Task Manager has been disabled by your administrator

Task Manager has been disabled by your administrator

The Task Manager has been disabled by your administrator message can be surprising and very unwelcome if you need to troubleshoot your computer.

The Task Manager has been disabled by your administrator message is caused by someone actively making changes to the computer configuration, but we have seen it happen when registry got altered by a virus as well.

What does the Task Manager has been disabled message really mean?

You can experience this error message when you try to open the Windows Task Manager, and it relates to both: opening the Task Manager directly via a command or indirectly via the Windows interface.

It is important to note that you may experience this message even if you are an administrator on your computer.

You will get a popup with the message when you attempt to start the Task Manager via the Start menu -> Run button -> taskmgr.exe. When you press the Ctrl+Alt+Del opition, the Task Manager button is grayed out, and you cannot click it.

Why do I get the Task Manager has been disabled message? I did not get it before.

There can be tree reasons why you are not able to open the Task Manager.

  • Your account has been blocked via the Local Group Policy
  • Your account has been blocked by the Domain Group Policy
  • Registry key values have been modified and block you from using the Task Manager

Someone might have modified your permissions, or you have a virus in your computer.

How do I enable Task Manager?

In case your Task Manager was disabled using a Local Group Policy, you can find the setting using a Group Policy Editor if you follow the steps as outlined below:

-> go to the Start menu
-> click Run
-> type gpedit.msc and hit enter
-> when your Group Policy Editor opens, navigate to User Configuration
-> Administrative Templates
-> System
-> Ctrl+Alt+Del Option
-> you should see Remove Task Manager on the right side of the screen

If the policy is set to ENABLE, then your Task Manager will be disabled. Setting this policy to DISABLE or NOT CONFIGURED should enable your Task Manager.

After you are done making the changes to the local group policy, close the Group Policy Editor gpedit and refresh policies. You can refresh policies by running the gpupdate /force command.

-> go to the Start menu
-> click Run
-> write gpupdate /force and hit enter

You may need to reboot your computer for the change to take effect too. This will refresh your policies in the registry.

These steps relate to disabling or enabling Task Manager through a Local Group Policy. If your Task Manager is disabled via a Domain Group Policy, you will have to contact your network administrator.

What are the registry keys for disable Task Manager?

As most Windows related settings, local group policies are stored in registry entries as well. Making the above mentioned change relates to registry keys and values which is occasionally being exploited by some viruses. Some viruses can change registry keys to make it harder for you to spot the virus process and kill it.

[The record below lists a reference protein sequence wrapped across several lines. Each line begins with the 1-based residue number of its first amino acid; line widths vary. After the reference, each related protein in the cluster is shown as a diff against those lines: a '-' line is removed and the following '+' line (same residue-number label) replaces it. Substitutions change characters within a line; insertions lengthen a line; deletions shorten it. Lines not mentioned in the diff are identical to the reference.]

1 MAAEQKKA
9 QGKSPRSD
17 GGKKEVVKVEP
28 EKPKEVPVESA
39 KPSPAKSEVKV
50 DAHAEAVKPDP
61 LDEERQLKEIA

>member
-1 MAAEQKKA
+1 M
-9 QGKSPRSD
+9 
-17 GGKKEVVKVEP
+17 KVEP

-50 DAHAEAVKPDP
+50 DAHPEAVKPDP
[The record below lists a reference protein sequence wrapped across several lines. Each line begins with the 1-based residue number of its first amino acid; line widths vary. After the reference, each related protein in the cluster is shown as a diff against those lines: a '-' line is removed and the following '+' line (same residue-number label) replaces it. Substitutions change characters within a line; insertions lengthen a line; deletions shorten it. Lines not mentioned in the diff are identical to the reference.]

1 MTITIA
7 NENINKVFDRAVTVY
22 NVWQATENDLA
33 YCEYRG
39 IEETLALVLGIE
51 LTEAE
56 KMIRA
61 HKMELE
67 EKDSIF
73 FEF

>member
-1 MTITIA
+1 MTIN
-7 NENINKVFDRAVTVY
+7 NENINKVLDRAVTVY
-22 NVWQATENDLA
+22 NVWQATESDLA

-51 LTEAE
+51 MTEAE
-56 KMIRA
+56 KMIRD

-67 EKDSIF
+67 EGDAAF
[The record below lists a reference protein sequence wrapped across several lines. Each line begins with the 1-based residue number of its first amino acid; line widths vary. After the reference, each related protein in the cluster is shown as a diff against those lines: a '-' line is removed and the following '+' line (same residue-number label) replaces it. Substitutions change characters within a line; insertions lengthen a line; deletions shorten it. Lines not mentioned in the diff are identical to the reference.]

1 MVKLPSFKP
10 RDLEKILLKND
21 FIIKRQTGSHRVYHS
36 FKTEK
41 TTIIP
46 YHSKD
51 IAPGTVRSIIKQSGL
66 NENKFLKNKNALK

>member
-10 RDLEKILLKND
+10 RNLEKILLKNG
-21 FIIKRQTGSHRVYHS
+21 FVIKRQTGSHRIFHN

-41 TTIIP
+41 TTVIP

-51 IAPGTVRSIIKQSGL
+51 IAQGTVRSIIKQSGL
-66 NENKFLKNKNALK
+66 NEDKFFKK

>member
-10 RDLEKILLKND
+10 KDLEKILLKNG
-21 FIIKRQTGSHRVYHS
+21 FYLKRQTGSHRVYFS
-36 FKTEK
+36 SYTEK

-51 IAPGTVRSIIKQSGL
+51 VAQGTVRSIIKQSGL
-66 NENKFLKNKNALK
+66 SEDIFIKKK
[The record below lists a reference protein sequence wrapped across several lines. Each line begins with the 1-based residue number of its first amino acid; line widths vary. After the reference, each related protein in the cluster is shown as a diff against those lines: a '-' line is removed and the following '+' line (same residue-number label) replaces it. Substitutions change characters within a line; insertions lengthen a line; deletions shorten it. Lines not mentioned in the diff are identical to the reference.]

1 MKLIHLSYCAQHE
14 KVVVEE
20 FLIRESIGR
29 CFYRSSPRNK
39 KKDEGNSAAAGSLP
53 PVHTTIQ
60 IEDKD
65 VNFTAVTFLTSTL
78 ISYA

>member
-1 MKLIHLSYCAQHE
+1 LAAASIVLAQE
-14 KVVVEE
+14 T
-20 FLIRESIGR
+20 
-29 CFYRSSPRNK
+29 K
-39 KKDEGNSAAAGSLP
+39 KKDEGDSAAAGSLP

If making changes to the group policy in Group Policy Editor does not help, check your registry for the keys mentioned below. Note, making changes to the registry values requires extreme caution. Making incorrect changes to your registry can leave your computer non-functional.

To access registry

-> go to the Start menu
-> click Run
-> type regedit and hit enter

Now locate the following keys. You may not see all of them in your version of Windows.

[HKEY_CURRENT_USER\Software\Microsoft\Windows\CurrentVersion\Group Policy Objects\LocalUser\Software\Microsoft\Windows\CurrentVersion\Policies\System]

[HKEY_LOCAL_MACHINE\SOFTWARE\Microsoft\Windows NT\CurrentVersion\Winlogon]

Having the dword set to 0 enables the Task Manager. Dword set to 1 disables the Task Manager.

Task Manager has been disabled by your administrator

In case you are in an environment with local user accounts, the LocalUser as highlighted above may look more like the following:

HKEY_CURRENT_USER\Software\Microsoft\Windows\CurrentVersion\Group Policy Objects\{214D76A0-FE11-4871-A961-215FAF917EFE}User\Software\Microsoft\Windows\CurrentVersion\Policies\System

The long number will be different on your computer, of course.

If you need any help with this, check out our discussion forum.

We would like to draw your attention to a few other articles that we think you might find useful, for example Disable autorun autoplay. Another article Snap-in failed to initialize helps with the common Windows snap-in error. This article will help you if you loose your LinkSys admin interface password: LinkSys Default Password. And here are a few tips on how to make your Windows more secure:

Enable Ctrl+Alt+Delete logon screen
Do not display last user name



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